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Tuesday, April 16, 2013


Posted by Bryna Bear aka Gluten Free Baking Bear

      My wife loves shortbread.  I have been buying her the Walker brand that is made with lots of gluten.  I decided to make some gluten free ones so that we could save some money and so that I could also have some cookies. I looked on line and found a comment that said ‘this recipe was just like Walker’s shortbread’, so I picked that one.
     Evidently,  there is somewhat of a controversy about whether or not to use vanilla in shortbread.  Some say it is not real shortbread with it and others say shortbread is better with it.  I decided to look at the Walker box and there was no vanilla so I left it out.  There was also some contention about what kind of sugar to use, brown, white or confectioner’s.  Again, I looked to the Walker box for guidance.  Regular sugar it is.  Then some recipes urged the use of corn starch and or rice flour for authentic Scottish shortbread.  I figured that with GF baking I would be using tapioca flour anyway which is  equal in texture to cornstarch and then decided to use some sweet rice flour in the blend with sorghum flour as well. 
     Usually GF dough is wetter and harder to work with than wheat dough, but this recipe was easy to form and roll.  The instructions called for kneading the dough for ten minutes.  I could not figure out why this was necessary so I kneaded it just enough to get it to together.  I rolled the dough out between two sheets of wax paper.  Some other recipes called for pressing the dough into the pan by hand.
     My only worries were how long to bake the shortbread.  The time varied so much in the various recipes from 40 minutes to an hour.  The instructions were to bake them until hard in the center and just golden brown on the edges.  I was afraid to go by the color as GF dough is not the same color as wheat flour dough and it is tricky to tell if it is just brown enough before you really go too far and it is overdone.  I watched it like a hawk after the first 30 minutes of baking.  I peeked at least every 5 minutes.  At 40 minutes I pulled it out of the oven.  It looked golden enough for me.  Though the center was not completely hard, I knew from my baking experience that often a butter cookie will harden more after cooling.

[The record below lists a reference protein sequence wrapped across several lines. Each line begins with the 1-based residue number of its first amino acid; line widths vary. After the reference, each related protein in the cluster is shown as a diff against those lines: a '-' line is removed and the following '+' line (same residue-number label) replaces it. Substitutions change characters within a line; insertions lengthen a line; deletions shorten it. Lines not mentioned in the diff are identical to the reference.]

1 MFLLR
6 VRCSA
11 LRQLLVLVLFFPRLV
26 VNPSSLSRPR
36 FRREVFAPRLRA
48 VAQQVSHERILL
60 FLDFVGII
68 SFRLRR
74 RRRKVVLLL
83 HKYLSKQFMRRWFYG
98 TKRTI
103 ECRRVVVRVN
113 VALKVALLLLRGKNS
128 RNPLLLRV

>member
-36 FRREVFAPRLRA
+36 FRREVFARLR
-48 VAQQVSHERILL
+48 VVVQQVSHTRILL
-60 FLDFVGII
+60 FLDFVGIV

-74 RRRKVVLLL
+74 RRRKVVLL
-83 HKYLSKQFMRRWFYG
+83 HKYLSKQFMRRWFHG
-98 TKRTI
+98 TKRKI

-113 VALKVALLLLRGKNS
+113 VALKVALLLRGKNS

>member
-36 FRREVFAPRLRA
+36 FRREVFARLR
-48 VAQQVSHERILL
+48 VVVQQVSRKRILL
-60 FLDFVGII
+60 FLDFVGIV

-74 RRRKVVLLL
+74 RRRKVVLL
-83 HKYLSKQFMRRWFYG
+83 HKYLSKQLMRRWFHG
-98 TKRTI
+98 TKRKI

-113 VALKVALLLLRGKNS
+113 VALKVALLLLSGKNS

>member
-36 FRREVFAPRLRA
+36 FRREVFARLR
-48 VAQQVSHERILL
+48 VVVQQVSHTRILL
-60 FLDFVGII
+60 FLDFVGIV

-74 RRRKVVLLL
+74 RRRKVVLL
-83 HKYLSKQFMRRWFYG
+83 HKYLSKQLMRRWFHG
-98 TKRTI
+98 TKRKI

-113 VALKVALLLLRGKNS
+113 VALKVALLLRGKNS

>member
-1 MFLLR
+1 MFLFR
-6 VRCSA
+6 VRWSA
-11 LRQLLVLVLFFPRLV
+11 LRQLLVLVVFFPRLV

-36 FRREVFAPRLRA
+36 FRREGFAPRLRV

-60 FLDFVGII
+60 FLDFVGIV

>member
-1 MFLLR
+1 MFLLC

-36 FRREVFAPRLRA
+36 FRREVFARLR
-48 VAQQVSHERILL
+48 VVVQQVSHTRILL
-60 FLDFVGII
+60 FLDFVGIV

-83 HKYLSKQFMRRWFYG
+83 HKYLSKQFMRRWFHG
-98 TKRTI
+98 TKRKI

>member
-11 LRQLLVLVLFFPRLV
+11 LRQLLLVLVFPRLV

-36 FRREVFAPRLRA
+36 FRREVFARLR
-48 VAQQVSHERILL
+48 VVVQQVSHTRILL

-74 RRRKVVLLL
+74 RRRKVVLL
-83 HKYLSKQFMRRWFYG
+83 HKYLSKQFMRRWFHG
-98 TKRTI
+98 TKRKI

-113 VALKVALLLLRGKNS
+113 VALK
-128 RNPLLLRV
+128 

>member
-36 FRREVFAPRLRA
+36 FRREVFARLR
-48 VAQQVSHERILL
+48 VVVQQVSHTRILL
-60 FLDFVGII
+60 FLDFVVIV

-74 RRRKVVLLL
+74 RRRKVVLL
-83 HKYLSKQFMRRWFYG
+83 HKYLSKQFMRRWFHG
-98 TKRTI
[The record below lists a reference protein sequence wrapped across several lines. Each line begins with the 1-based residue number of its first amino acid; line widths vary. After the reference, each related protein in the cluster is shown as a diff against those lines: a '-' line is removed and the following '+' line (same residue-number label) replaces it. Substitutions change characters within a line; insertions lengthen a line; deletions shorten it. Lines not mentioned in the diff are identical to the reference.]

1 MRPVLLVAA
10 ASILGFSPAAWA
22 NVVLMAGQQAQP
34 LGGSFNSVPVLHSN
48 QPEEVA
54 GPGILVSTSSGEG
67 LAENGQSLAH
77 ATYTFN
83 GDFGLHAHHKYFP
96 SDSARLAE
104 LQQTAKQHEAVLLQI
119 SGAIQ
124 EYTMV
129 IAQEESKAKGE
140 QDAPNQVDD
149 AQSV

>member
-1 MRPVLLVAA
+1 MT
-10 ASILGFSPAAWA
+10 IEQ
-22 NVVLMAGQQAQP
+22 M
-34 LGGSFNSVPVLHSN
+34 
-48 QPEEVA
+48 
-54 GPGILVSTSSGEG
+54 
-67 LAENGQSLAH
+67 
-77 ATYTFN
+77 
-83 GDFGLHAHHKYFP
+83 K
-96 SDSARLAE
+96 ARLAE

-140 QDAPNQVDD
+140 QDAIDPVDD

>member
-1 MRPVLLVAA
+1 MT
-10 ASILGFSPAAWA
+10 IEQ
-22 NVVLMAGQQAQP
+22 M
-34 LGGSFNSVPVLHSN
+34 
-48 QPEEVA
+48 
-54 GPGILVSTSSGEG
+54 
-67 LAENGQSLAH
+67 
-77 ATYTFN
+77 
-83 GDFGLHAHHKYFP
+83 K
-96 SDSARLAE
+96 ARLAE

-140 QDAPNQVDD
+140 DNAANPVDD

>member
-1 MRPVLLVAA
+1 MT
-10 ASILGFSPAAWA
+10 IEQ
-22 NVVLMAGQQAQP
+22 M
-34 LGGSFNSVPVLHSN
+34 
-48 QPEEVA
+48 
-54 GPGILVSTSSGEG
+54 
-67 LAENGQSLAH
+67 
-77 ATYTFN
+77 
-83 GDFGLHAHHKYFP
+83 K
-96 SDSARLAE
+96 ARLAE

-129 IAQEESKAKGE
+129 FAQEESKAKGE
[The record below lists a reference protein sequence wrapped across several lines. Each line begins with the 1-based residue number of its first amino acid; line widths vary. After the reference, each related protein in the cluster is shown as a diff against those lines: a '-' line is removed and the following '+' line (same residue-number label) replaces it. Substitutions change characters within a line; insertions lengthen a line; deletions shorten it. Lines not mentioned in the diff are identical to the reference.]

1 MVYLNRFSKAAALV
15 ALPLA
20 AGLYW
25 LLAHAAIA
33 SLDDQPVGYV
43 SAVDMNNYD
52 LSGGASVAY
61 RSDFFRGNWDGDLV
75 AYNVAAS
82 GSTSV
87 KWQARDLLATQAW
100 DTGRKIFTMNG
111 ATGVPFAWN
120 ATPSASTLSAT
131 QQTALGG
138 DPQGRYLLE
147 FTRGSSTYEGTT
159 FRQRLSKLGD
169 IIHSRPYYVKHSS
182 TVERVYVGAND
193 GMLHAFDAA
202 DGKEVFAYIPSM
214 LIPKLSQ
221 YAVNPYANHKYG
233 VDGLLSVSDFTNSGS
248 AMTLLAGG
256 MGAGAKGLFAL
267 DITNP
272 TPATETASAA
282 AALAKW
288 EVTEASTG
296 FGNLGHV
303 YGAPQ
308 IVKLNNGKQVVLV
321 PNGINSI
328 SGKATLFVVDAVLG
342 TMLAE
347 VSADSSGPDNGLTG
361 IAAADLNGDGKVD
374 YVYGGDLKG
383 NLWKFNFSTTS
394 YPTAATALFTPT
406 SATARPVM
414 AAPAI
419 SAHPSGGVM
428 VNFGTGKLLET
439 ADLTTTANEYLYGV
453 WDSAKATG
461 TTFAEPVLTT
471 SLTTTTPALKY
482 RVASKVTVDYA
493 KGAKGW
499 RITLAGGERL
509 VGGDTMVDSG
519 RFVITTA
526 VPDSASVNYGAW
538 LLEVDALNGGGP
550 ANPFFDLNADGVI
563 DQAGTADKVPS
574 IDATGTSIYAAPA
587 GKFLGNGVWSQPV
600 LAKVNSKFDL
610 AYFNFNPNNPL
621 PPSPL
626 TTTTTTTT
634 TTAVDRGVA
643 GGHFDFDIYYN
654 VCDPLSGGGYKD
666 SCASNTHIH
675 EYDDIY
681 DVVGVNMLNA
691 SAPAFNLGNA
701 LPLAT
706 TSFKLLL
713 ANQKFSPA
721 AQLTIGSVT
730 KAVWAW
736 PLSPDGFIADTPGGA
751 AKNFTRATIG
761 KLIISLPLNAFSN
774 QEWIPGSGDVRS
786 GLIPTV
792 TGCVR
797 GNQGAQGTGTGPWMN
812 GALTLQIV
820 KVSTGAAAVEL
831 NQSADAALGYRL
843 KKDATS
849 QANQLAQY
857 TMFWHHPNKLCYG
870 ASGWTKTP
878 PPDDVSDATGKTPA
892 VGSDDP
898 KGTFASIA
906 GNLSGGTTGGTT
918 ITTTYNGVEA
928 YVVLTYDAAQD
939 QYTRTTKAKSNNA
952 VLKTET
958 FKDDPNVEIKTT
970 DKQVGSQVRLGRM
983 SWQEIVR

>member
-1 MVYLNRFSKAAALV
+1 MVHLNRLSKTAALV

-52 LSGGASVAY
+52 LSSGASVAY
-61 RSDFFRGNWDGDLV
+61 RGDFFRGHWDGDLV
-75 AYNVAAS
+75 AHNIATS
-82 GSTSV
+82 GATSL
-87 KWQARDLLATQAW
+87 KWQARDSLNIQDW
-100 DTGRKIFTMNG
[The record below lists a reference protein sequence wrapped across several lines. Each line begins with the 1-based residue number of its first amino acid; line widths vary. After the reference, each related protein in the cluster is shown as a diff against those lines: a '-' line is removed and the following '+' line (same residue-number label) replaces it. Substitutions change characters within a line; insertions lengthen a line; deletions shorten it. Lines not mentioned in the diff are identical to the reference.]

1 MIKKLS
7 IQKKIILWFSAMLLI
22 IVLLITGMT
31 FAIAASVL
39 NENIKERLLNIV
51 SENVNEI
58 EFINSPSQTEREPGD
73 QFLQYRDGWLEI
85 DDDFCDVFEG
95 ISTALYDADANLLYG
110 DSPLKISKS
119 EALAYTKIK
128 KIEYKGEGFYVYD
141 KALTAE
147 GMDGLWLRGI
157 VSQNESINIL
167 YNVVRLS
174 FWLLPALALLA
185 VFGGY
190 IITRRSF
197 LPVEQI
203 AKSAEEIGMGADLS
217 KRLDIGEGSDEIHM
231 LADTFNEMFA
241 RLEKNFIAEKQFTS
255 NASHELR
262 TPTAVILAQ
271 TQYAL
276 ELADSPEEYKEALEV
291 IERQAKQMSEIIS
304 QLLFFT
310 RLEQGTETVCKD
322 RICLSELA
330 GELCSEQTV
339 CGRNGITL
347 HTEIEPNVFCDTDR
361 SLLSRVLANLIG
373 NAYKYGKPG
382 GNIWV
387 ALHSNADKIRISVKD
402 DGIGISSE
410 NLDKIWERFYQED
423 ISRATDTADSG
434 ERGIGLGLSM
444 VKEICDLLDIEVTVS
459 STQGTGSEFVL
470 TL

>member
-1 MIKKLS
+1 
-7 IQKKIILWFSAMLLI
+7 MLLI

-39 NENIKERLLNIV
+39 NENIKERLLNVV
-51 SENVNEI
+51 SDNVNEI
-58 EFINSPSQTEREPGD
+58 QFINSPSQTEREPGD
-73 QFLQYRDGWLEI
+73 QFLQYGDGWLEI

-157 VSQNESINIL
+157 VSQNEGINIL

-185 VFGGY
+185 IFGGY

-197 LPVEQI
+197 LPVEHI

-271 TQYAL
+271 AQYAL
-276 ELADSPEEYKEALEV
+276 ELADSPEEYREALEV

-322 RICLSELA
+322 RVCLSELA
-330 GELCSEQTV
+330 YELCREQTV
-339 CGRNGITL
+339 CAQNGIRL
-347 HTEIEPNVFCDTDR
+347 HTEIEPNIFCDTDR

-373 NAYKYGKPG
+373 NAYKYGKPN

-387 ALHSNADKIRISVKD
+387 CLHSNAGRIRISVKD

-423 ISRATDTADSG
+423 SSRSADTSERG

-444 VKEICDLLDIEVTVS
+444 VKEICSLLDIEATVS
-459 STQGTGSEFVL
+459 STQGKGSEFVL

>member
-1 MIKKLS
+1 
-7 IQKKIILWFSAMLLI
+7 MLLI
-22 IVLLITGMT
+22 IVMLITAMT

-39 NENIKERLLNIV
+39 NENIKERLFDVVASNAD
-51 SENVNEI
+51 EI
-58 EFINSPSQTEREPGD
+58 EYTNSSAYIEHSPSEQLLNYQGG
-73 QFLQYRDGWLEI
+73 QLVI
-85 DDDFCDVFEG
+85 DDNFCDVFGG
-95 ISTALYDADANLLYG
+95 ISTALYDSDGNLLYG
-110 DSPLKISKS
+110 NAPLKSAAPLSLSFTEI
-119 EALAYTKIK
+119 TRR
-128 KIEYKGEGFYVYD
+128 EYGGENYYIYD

The cookies smell wonderful and taste as good as they smell.  The warm cookies are  crisp yet tender and a bit crumbly.  Once cooled completely they remain tender and hold together well.  I am told that the Walker cookies are much harder in texture and require a firm bite to eat them.  These cookies require only a gentle bite.

     *Just wanted to add that it does make a difference what type of butter you use.  I made it with regular unsalted butter and it was good, but with a good quality butter (I used Organic Valley brand) these cookies are absolutely amazing.



1/2 cup Unsalted Butter
1/4 cup Sugar - I used evaporated cane juice crystals
1/2 cup Sorghum Flour
3/4 cup Tapioca Flour
1/4 cup Sweet Rice Flour
1/4 tsp. Sea Salt
1/2 tsp. Xanthan Gum

     Preheat oven to 325 degrees.  Prepare a 7” square baking pan by lining it with a 7” wide strip of parchment paper that hangs over 2 sides of the pan.  This paper will make it easy to remove the cookies without breaking them.  It will also protect the bottom of the pan from marks when you cut the cookies into shapes with a knife. 
7" Square pan lined with a strip of parchment paper.
     In an electric mixer fitted with a paddle blade, or by hand, cream the butter and sugar until fluffy. 
     In a separate bowl add the flours, salt and xanthan gum and mix until well blended.  Add the flour mixture, all at once, to the butter mixture and mix with a fork or with the paddle blade of the mixer until just mixed.
Flour mixture just mixed into the butter mixture with an electric mixer.
     Gather the dough into a ball and knead until it comes together well.  
Dough kneaded until it holds together.
     Place the dough on a piece of wax paper and shape it into a flattened square of sorts.  Top with another piece of wax paper and, with a rolling pin, roll the dough into a 7” square that is 1/2” thick.  You can also press the dough into the bottom of the pan and flatten it with your hand.